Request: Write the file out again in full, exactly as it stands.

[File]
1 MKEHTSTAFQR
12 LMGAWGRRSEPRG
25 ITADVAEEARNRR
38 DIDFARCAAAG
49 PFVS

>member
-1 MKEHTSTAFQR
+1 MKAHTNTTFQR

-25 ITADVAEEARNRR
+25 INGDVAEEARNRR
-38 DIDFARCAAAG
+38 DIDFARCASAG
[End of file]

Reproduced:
1 MKEHTSTAFQR
12 LMGAWGRRSEPRG
25 ITADVAEEARNRR
38 DIDFARCAAAG
49 PFVS

>member
-1 MKEHTSTAFQR
+1 MKAHTNTTFQR

-25 ITADVAEEARNRR
+25 INGDVAEEARNRR
-38 DIDFARCAAAG
+38 DIDFARCASAG